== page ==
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Scene Analysis: Buffalo vs Toronto


Last Tuesday I went to the Antiflag/Casualties show in Buffalo... for good old times' sake. It had been a while since I ventured out of Toronto for a show and I found that I had completely forgotten what it was like. The scenes were as different as Billy Talent and Billy Joel.

Immediately I felt the acute pain of alienation as I realized everyone in line was well under 18. Moms and dads frowned at the sight of me, wondering if their kids would still have spiky hair at 24. Teens and pre-teens looked at me in awe as if I were a museum relic, amazed that I've been listening to punk rock since before some of them were born. I bit my lip and digested that sinking feeling, "I'm getting old!" There are shows like this in Toronto but I couldn't remember the last time I was surrounded by such an enormous populus of teenagers with little representation in my age bracket. There are also 19+ punk bars like the Bovine Sex Club in Toronto, which is unheard of in a quaint scene like Buffalo where most shows are all ages, at skateparks or over/under clubs. I looked at the vast sea of kids and hoped they'd grow to truly understand the culture and avoid Hot Topic like the plague.

Security was another astounding situation in Buffalo. In Toronto, better have your ID ready... and if you're not from Toronto then you'd better have some credit cards, social insurance cards and student ID to prove you didn't purchase your fake license from Yonge Street. At events like Wakestock, moshers get scolded and every once in a while you see a troublemaking hooligan escorted away. In Buffalo, kids were smoking pot right outside the doors, gulping down beer with big X's on their hands and even running up onstage to be a star! At one point, at least twenty kids had gang-rushed The Casualties, grabbing at the mic like rabid dogs while somnambulist security shined flashlights on kids to discourage crowd surfing. Antiflag tried to ignore the two kids that hopped onstage during their set but you could see the whole kerfuffle was making them a bit uncomfortable and it seemed an early end to their set was inevitable unless the periphery was secured again. (Thank God it was!)I couldn't help but think, This would NEVER happen in Toronto!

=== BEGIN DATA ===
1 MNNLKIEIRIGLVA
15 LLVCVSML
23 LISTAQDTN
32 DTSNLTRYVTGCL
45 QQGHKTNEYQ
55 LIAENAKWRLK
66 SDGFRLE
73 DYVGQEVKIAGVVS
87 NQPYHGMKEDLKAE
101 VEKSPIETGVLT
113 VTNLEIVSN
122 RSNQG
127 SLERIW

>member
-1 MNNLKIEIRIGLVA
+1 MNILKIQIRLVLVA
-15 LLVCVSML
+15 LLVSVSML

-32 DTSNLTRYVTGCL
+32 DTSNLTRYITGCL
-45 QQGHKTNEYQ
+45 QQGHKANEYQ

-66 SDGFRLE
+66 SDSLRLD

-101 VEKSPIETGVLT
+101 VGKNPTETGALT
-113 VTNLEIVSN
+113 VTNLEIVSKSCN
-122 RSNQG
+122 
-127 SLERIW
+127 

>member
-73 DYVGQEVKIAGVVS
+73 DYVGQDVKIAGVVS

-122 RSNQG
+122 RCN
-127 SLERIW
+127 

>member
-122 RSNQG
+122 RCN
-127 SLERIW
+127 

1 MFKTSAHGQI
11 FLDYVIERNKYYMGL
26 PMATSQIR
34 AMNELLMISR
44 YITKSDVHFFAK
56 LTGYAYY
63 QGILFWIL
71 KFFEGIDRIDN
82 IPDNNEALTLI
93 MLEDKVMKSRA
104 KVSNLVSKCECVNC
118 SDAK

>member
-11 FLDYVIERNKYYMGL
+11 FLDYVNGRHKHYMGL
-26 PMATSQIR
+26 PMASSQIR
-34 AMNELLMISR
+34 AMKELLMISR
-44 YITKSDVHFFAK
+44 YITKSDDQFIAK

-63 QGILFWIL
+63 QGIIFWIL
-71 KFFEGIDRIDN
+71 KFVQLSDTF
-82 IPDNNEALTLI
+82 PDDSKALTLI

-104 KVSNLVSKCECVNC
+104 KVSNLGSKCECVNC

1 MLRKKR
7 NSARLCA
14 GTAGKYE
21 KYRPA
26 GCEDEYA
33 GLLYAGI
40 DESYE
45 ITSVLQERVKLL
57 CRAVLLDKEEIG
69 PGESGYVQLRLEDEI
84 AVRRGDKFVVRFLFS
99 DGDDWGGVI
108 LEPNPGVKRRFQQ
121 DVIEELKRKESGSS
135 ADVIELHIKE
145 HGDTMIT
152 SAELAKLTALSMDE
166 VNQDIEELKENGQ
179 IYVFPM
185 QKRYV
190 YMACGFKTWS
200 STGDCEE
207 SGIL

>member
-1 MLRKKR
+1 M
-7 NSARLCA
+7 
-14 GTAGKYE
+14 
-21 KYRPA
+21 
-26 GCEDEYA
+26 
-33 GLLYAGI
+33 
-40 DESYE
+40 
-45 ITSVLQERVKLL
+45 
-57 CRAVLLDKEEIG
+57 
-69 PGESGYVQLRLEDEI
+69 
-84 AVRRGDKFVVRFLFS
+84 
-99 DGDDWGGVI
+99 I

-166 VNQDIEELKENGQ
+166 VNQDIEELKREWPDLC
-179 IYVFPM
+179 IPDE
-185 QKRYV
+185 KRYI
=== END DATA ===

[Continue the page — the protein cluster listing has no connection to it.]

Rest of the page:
The building itself made The Horseshoe look like a monolith! Somehow they packed 500 kids in there like sardines. The double bars and split-level floor segregated the audience and made for an awkward time navigating around. Claustrophobia was a very real fear but there were no spots far from the stage since the venue was so small. This little hole in the wall called The Buffalo Icon left a dissatisfying pain in my brain and ringing in my ears.

Yet by the end of the show, I felt like it had been one of the most emotionally satisfying concerts I'd seen in a while. When Antiflag took the stage, every single fist was in the air, every mouth was lipping the lyrics, the whole room was a sea of jumping bodies and passionate souls. Even at big events in Toronto, it's almost impossible to get everyone actively involved. Typically there's a solid group with their arms crossed and that distasteful "impress me" look spread across their faces. Since I moved to Toronto, I noticed that this vibe had even infected me in subtle ways. I had thought maybe I was just growing out of the need to be in the middle of the moshpit action, I had paid my dues and I was now just here to watch and observe. But I definitely felt engaged by Antiflag's riotous performance in Buffalo and with everyone equally passionate about the messages and the music, I was comfortable letting my slightly icy exterior take a break for the evening. Having grown up in Buffalo, I found that shows were always a release of frantic energy. Many bands cite that the suburbs have a rowdier scene than downtown. Perhaps in smaller cities with nothing else to do, concerts truly are their only hope for entertainment and outlet for the frustrations of living amid mediocrity.

To say one scene is better than the other would be absurd but it's an interesting experience to venture out into the rest of the world and reevaluate your city's scene.


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